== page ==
Students and Parents for Privacy v. United States Department of Education
What's at stake
- Student privacy and safety. There is a reason we have always had separate restrooms and locker rooms for girls and boys. We reasonably expect privacy when we use the restroom or change our clothes or shower in a locker room. Being forced to share these intimate spaces with members of the opposite sex—even if there are “privacy curtains” or separate stalls—violates that reasonable expectation of privacy. The Department of Education’s radical new rule threatens students’ privacy, stripping them of the modesty and dignity to which everyone is entitled.
- Parental rights. The Department of Education’s rule substitutes its own judgment for when students should be exposed to the unclothed bodies of the opposite sex—and have their own unclothed bodies exposed to the opposite sex—for the wisdom of parents.
- Our very freedom as Americans. If our government is powerful enough to command innocent school children to disrobe in the presence of opposite-sex classmates, then there will be little it will not be powerful enough to do. The restroom policy and locker room agreement thus threaten our very liberty to live our lives in accordance with the most basic expectations of common decency, dignity, and privacy in our bodies.
This case is about whether the federal Department of Education (“DOE”) and Township High School District 211 (“District 211”) can force 14- to 17- year old students to share restrooms and locker rooms with opposite-sex classmates. All the students must use the restroom with the knowledge that someone of the opposite sex is present or could walk in at any time. But it is even worse for the girls. The DOE and District 211 require them to use the locker room with a biologically male student. They must change their clothes for physical education class knowing that a biologically male student is present or could walk in at any time. The fear over undressing in the same rooms as a male causes these girls significant anxiety, stress, and embarrassment, and importantly, it violates their well-established right to privacy.
Who are Students and Parents for Privacy?
The group Students and Parents for Privacy is the plaintiff in this case. The group represents the interests of 51 families, comprising 136 moms, dads, and their children (both sons and daughters), all of whom object to students being forced to use the restroom, or change clothes, with someone of the opposite sex in the room. The group seeks to protect its student members’ constitutionally protected right to privacy, among other rights, in these intimate settings.
How did this all happen?
The federal Department of Education recently created a new rule, without following the proper procedure for doing so, that requires schools to let students use facilities according to their perceived gender identity, no matter their biological sex. This represents a radical departure from how our society has always handled privacy rights in restrooms, changing rooms, and the like. To protect student privacy and safety, schools have always had separate restrooms and locker rooms for boys and girls. But the Department of Education’s new rule has made it impossible for schools to continue to provide restroom, locker room, and shower facilities that respect the privacy, safety, and dignity of each biological sex.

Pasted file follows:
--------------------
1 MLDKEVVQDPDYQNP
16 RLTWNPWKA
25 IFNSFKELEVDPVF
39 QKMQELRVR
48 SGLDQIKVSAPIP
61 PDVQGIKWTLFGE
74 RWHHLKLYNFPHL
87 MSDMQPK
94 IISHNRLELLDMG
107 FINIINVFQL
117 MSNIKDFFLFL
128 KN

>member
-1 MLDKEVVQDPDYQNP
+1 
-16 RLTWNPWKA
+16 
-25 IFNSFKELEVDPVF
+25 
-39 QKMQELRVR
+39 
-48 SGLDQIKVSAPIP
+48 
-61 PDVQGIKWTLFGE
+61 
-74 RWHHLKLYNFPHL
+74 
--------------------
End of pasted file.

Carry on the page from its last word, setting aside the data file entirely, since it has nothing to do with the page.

The Department of Education enforced this new rule against District 211. The school district had already wrongly chosen to let students use the restrooms corresponding with their perceived gender identity. So biological males were already able to use the girls’ restrooms, and vice versa, creating a tremendous privacy violation. But the school district initially drew the line at locker rooms, refusing to let a biological male student to use the girls’ locker room. Rejecting the school district’s decision, the Department of Education threatened the school district with the loss of $6 million in federal funding if the district did not let the male student use the girls’ locker room. Rather than taking a principled stand for privacy and student safety, the district caved and entered into a voluntary agreement with DOE that permitted a biologically male student to access the girls’ locker rooms, even though many students and parents implored it not to. The school district apparently valued money more than the girls’ privacy, safety, and mental well-being. And the Department of Education valued its “gender identity” agenda more than protecting the privacy rights and safety of all students.
Our role in this case
ADF is arguing that the school district’s restroom policy and its locker room agreement with DOE violate the students’ constitutional privacy rights as well as the federal law known as Title IX. ADF is also arguing that DOE’s action—redefining “sex” to including “gender identity” and telling schools that they must let males use the girls’ facilities, and vice versa—is illegal.